Orders, Supreme Court, New York County (Charles E. Ramos, J.), entered July 3, 2008, which (1) denied plaintiff's motion for a temporary restraining order and preliminary injunction and granted defendant 3206 Emmons Avenue Realty, LLC's cross motion to dismiss the complaint as against it, and (2) granted Howard Hornstein and Cozen O'Connor, P.C.'s cross motion to dismiss the complaint as against them and sua sponte dismissed the complaint as against defendant City of New York, unanimously modified, on the law, to vacate the dismissal of the complaint as against the City and reinstate the complaint as against that defendant, to grant plaintiff leave to amend the complaint to assert a claim for breach of contract against 3206 Emmons, and to reinstate so much of the sixth cause of action as against 3206 Emmons as seeks attorneys' fees, and otherwise affirmed, without costs. Appeal from order, same court and Justice, entered June 4, 2008, unanimously dismissed, without costs, as superseded by the appeal from the second aforesaid order entered July 3, 2008.
Published by New York State Law Reporting Bureau pursuant to Judiciary Law § 431.
This opinion is uncorrected and subject to revision before publication in the Official Reports.
Mazzarelli, J.P., Saxe, Nardelli, Renwick, Freedman, JJ.
The complaint should not have been dismissed as against the City. The City did not move to dismiss and did not appear in connection with any of the cross motions, and thus the parties have not been heard with respect to the claims asserted against the City.
Plaintiff failed to demonstrate a likelihood of success on the merits of any of its claims for injunctive relief (see CPLR 6301; Aetna Ins. Co. v Capasso, 75 NY2d 860 ). With respect to its cause of action for mandatory injunctive relief against 3206 Emmons, plaintiff failed to demonstrate that 3206 Emmons is required by the Zoning Lot Development Agreement (ZLDA) to execute and deliver an authorization permitting plaintiff to file an application with the City Planning Commission (CPC) on its (plaintiff's) behalf without having the opportunity to review the application first to determine whether it would adversely affect 3206 Emmons' own property interests. To the extent that 3206 Emmons breached the ZLDA by contacting the City about the allegedly invalid certificate of occupancy (C/O) previously issued to plaintiff, thereby instigating proceedings by the Department of Buildings (DOB) to revoke the C/O, that breach is past conduct adequately compensable by damages. An injunction against future breaches of the ZLDA would appear to be unnecessary in view of the fact that DOB has agreed not to continue with the revocation proceedings until the court determines whether 3206 Emmons is required to consent to plaintiff's filing of its application with the CPC. We sua sponte grant plaintiff leave to amend the complaint to allege a cause of action against 3206 Emmons for breach of contract, and, accordingly, reinstate so much of plaintiff's sixth cause of action as against 3206 Emmons as seeks attorneys' fees, as provided for in the ZLDA.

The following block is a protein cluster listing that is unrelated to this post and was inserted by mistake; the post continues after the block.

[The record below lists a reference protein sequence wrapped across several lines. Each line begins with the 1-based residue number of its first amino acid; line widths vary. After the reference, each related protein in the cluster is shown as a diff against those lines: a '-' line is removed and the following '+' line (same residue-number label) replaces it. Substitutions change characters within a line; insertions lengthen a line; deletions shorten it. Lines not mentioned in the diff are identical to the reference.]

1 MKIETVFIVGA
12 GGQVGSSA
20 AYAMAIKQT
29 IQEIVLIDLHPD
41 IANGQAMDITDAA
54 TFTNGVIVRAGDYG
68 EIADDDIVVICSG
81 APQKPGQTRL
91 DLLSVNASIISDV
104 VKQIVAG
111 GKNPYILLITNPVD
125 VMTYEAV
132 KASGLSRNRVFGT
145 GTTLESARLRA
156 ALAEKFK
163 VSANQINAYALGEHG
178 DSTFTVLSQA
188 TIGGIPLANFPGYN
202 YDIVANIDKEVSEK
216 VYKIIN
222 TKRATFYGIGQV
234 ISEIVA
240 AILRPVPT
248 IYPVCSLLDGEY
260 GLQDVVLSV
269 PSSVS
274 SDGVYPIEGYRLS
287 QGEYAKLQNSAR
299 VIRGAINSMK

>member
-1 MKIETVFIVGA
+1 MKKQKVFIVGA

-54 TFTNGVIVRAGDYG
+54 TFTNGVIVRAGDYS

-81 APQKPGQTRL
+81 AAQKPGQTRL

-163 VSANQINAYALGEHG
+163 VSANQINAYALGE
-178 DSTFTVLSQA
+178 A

As to the Cozen O'Connor defendants, since they are not parties to the ZLDA, they cannot be enjoined from breaching it. To the extent plaintiff alleges that the Cozen O'Connor defendants either conspired with 3206 Emmons to breach the agreement or aided and abetted a breach thereof by 3206 Emmons, these defendants cannot be enjoined from such conduct because no such cause of action exists (see Health-Loom Corp. v Soho Plaza Corp., 209 AD2d 197, 198 ; Galesi v Galesi, 12 Misc 3d 1186(A), 2005 NY Slip Op 52310[U], *5 , affd in part, appeal dismissed in part 37 AD3d 249 ). To the extent plaintiff alleges that Cozen O'Connor committed tortious interference with contract and seeks to enjoin further instances of such tortious conduct, Cozen O'Connor's conduct would be immune from liability "under the shield afforded attorneys in advising their clients, even when such advice is erroneous, in the absence of fraud, collusion, malice or bad faith" (Beatie v DeLong, 164 AD2d 104, 109 ; see also Lloyd I. Isler, P.C. v Sutter, 160 AD2d 609, 610 ). Plaintiff's attempt to enjoin the Cozen O'Connor defendants from further representing 3206 Emmons in matters in opposition to plaintiff, because of an alleged conflict of interest resulting from their prior representation of entities related to plaintiff, is in effect an attempt to disqualify Cozen O'Connor from representing 3206 Emmons in this action. However, even if plaintiff could prove that it is a former client of Cozen O'Connor (see A.F.C. Enters., Inc. v New York City School Constr. Auth., 33 AD3d 736 ), it could not show that the prior representation was either substantially related or materially adverse to the present representation of 3206 Emmons (see Tekni-Plex, Inc. v Meyner & Landis, 89 NY2d 123, 131 ).
Finally, while the balance of the equities favors plaintiff since plaintiff would likely not be facing the revocation of its C/O if 3206 Emmons had not instigated the DOB's action against it, and enjoining 3206 Emmons from engaging in further interference and restraining the City from revoking the C/O pending resolution of the litigation would merely preserve the status quo, the City's express agreement not to calendar the Board of Standards and Appeals hearing for a period of time to allow the contractual dispute between plaintiff and 3206 Emmons to be resolved undermines plaintiff's claim of irreparable harm from the revocation of its C/O.
We have considered plaintiff's remaining contentions and find them unavailing.
THIS CONSTITUTES THE DECISION AND ORDER OF THE SUPREME COURT, APPELLATE DIVISION, FIRST DEPARTMENT.
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